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Cancer Res. 2007 Oct 15;67(20):9844-51.

Loss of hepatocyte growth factor/c-Met signaling pathway accelerates early stages of N-nitrosodiethylamine induced hepatocarcinogenesis.

Author information

1
Laboratory of Experimental Carcinogenesis, Center for Cancer Research, National Cancer Institute, NIH, Bethesda, Maryland 20892-4262, USA.

Abstract

Hepatocyte growth factor (HGF) has been reported to have both positive and negative effects on carcinogenesis. Here, we show that the loss of c-Met signaling in hepatocytes enhanced rather than suppressed the early stages of chemical hepatocarcinogenesis. c-Met conditional knockout mice (c-metfl/fl, AlbCre+/-; MetLivKO) treated with N-nitrosodiethylamine developed significantly more and bigger tumors and with a shorter latency compared with control (w/w, AlbCre+/-; Cre-Ctrl) mice. Accelerated tumor development was associated with increased rate of cell proliferation and prolonged activation of epidermal growth factor receptor (EGFR) signaling. MetLivKO livers treated with N-nitrosodiethylamine also displayed elevated lipid peroxidation, decreased ratio of reduced glutathione to oxidized glutathione, and up-regulation of superoxide dismutase 1 and heat shock protein 70, all consistent with increased oxidative stress. Likewise, gene expression profiling done at 3 and 5 months after N-nitrosodiethylamine treatment revealed up-regulation of genes associated with cell proliferation and stress responses in c-Met mutant livers. The negative effects of c-Met deficiency were reversed by chronic p.o. administration of antioxidant N-acetyl-L-cysteine. N-acetyl-L-cysteine blocked the EGFR activation and reduced the N-nitrosodiethylamine-initiated hepatocarcinogenesis to the levels of Cre-Ctrl mice. These results argue that intact HGF/c-Met signaling is essential for maintaining normal redox homeostasis in the liver and has tumor suppressor effect(s) during the early stages of N-nitrosodiethylamine-induced hepatocarcinogenesis.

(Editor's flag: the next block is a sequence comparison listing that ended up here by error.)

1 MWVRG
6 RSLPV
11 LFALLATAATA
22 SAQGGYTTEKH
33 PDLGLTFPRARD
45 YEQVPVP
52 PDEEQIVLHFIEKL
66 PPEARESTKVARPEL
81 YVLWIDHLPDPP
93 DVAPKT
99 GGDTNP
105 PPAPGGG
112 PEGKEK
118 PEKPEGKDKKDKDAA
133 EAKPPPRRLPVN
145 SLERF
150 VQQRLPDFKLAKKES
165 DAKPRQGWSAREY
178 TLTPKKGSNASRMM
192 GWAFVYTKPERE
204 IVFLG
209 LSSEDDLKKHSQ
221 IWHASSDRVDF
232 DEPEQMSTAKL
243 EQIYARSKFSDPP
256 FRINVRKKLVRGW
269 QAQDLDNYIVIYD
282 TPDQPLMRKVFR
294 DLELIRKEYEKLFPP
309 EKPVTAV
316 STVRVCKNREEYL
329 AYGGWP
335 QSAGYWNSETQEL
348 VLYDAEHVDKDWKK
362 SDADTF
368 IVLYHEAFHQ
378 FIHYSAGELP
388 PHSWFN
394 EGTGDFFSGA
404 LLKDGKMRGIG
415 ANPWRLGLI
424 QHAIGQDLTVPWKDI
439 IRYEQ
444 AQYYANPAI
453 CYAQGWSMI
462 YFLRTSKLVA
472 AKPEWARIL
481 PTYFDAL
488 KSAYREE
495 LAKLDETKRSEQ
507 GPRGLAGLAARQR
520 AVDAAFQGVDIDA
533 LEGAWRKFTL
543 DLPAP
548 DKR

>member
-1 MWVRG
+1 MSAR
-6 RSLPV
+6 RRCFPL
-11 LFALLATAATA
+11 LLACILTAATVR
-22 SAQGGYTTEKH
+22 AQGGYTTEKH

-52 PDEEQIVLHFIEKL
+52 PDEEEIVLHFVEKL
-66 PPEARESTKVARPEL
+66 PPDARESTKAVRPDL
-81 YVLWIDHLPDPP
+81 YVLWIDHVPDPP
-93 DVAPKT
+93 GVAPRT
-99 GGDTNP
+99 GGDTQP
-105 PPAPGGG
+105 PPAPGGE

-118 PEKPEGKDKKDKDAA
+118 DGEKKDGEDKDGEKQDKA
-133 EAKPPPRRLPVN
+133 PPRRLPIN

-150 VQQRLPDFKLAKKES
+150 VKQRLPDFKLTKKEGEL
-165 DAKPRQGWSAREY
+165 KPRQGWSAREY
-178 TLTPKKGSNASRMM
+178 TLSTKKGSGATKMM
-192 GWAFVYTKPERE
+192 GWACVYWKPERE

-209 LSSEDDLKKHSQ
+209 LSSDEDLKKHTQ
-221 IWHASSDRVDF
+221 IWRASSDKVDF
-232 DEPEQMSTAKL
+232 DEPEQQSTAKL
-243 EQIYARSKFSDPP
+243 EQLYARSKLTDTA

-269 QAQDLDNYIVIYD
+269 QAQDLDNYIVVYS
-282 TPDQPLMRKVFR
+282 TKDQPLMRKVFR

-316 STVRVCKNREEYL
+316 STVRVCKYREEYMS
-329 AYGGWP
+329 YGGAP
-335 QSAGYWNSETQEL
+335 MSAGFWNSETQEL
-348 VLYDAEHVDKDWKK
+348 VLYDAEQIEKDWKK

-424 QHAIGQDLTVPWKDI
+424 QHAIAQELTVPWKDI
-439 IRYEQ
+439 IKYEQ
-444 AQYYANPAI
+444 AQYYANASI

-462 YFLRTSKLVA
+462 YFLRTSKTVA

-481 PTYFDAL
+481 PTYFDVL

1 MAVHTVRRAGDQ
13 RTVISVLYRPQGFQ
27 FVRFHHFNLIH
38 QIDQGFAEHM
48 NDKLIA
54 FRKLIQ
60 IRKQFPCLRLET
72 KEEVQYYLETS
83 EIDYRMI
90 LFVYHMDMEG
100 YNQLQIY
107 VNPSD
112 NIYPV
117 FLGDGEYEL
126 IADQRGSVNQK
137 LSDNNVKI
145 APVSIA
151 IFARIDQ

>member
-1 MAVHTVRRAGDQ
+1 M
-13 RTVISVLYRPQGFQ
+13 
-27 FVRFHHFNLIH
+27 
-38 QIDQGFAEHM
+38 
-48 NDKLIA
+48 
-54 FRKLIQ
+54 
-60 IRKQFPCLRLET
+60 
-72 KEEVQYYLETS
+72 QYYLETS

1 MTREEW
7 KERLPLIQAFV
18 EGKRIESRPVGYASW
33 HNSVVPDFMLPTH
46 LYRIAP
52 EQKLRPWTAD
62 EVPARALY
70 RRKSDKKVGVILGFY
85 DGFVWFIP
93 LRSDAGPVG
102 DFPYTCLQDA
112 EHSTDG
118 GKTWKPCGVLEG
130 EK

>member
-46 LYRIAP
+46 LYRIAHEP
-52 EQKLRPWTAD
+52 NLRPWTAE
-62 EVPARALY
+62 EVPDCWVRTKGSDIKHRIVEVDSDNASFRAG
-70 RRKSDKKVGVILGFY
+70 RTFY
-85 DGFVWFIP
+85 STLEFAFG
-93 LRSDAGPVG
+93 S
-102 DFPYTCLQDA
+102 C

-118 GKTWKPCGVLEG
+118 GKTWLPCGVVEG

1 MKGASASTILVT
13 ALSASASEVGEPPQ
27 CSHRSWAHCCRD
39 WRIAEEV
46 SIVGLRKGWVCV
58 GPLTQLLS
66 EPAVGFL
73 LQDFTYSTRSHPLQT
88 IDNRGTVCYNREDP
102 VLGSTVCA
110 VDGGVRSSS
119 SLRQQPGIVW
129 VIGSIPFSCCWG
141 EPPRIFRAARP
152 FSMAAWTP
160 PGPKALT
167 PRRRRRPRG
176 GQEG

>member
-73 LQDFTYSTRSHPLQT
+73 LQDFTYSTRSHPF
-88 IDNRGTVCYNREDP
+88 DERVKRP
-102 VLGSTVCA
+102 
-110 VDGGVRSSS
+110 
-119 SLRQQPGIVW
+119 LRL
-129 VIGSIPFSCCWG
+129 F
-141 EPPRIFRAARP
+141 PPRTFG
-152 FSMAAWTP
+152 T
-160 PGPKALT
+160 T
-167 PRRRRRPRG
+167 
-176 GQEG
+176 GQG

PMID:
17942915
DOI:
10.1158/0008-5472.CAN-07-1905
[Indexed for MEDLINE]
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